THE crisis surrounding how to tackle increasing criminality within Scotland’s Asian community is one that sees the need to imprison those who threaten the fabric of our society overshadowed by politics and the spectre of police racism.
In 2002 the creation of Operation Gadher, a dedicated crime-fighting effort established on the South Side of Glasgow to confront Asian gang culture in the city was seen by many detectives within Strathclyde Police as a much-needed step in the right direction.
Those officers who drove through the establishment of the unit believed strongly that addressing the problem "head on" would finally give the police the very thing they needed most - a foothold in the battle against Asian gang crime in Scotland.
Yet in October last year, to the astonishment and dismay of many senior policemen, Operation Gadher was stood down, barely 12 months after it was first set up.
Although it remains unclear who made the final decision to stand down the operation, the reason behind it was clear: a police team focusing solely on Asians sent out the wrong message. In these racially sensitive times it was quite simply "politically incorrect".
Anger over the decision was made all the worse by the positive publicity surrounding Operation Trident, a Metropolitan police inquiry that had successfully targeted "black-on-black crime" in London.
For detectives in Glasgow, Trident was a perfect example of how a police inquiry into ethnic minority crime should be carried out. At the centre of the Scotland Yard initiative was a huge public relations campaign designed to win the support of the city’s black community leaders, including MPs, councilors and religious figures. Public meetings were held across London’s boroughs explaining the reasoning behind the operation and a record number of black officers were involved in the inquiry.
From the outset the Metropolitan Police, who had been accused of "institutionalised racism" in the wake of the Stephen Lawrence case, set out their stall - the inquiry was not about targeting blacks but targeting serious crime and protecting the community.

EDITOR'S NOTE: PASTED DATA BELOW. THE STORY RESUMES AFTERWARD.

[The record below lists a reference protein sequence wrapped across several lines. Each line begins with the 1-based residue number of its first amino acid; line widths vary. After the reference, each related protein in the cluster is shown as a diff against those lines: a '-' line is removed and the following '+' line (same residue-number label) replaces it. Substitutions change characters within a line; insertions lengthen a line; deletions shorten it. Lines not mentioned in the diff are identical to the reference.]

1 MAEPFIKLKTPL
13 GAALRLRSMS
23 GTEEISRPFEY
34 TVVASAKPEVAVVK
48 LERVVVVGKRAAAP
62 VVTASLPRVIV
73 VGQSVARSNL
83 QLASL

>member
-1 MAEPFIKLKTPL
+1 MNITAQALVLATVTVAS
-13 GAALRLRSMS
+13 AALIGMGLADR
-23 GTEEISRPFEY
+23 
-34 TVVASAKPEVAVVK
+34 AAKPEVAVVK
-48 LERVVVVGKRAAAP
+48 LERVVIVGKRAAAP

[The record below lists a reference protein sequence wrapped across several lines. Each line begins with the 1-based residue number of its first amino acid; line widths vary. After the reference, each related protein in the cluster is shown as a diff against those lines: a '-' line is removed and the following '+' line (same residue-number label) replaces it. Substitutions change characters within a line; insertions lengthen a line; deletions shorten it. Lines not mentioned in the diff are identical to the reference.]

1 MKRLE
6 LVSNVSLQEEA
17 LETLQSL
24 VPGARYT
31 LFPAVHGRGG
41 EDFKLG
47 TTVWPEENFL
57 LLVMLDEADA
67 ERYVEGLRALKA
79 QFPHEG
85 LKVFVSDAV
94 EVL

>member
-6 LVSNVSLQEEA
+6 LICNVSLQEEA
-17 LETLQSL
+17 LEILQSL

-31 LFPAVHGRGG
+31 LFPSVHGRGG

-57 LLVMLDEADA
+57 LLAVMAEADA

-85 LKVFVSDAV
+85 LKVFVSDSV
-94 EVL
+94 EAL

Although not on the same scale as the problems experienced with London’s ethnic minorities and gang-related crime, since the mid-90s experienced uniformed officers plodding the beats that dissect the multi-racial Pollokshields area of Glasgow had reported distinct and troubling generational shifts in the city’s Asian population of 100,000.
Asian gangs were involved not only in large-scale smuggling rackets involving the sale of illegally imported cigarettes, confectionery and alcohol, they had crossed over into the drugs market, using contacts in Pakistan to import heroin and were establishing relations with well-known Glasgow underworld figures.
The issues surrounding Asian gang culture in Glasgow entered mainstream consciousness in March this year following the murder of Pollokshields schoolboy Kriss Donald. The 15-year-old died after he was allegedly abducted and tortured by members of an Asian gang.
At the time, Strathclyde Police superintendent Kenny Scott, the deputy divisional commander for the south of Glasgow, refuted claims that Asian gang culture was on the increase. He said: "I wouldn’t even say there is a growing gang culture in that area. There are groups on a Friday night, but it’s no worse than any other area."
Those within the Asian community disagree. Osama Saeed, the Scottish spokesman for the Muslim Association of Britain, recently described the young Asian men’s subculture in the South Side of Glasgow as one of the most "confounding" aspects of Scottish culture.
He said: "Young Asians don’t feel part of this culture, and they don’t feel part of their parents’ culture - from India or Pakistan. So, they buy into a black gangster culture."
According to Mohammed Sarwar, MP for Govan, growing gang-related crime and violence amongst the Asian community in Glasgow remains one of his biggest concerns. He said: "It seems to me there is a growing culture of youth gangs."
Dr Sajid Hussain, the editor of Scotland’s Oracle, a newspaper based in Pollokshields, believes the experience of young Asians growing up in the city has dramatically altered since the 1970s. He also claims that generational shift as much as ethnic divisions are at the root of the area’s problems and that the gap between Asian teenagers and figures like Mohammed Sarwar has become a yawning generational chasm.
He said: "People like him do not understand the new generation. They are not community leaders as such any more - half of the young people round here would not know who Mohammad Sarwar is. The third generation of Scottish Asians, teenagers, are struggling to get a handle on their identity."
How to tackle this generational shift is a problem both for the police and Scotland’s Asian community.
But it is clear that the void being left by inaction is being filled by the kind of criminality that could damage race relations in a much greater way than is comprehended at the moment.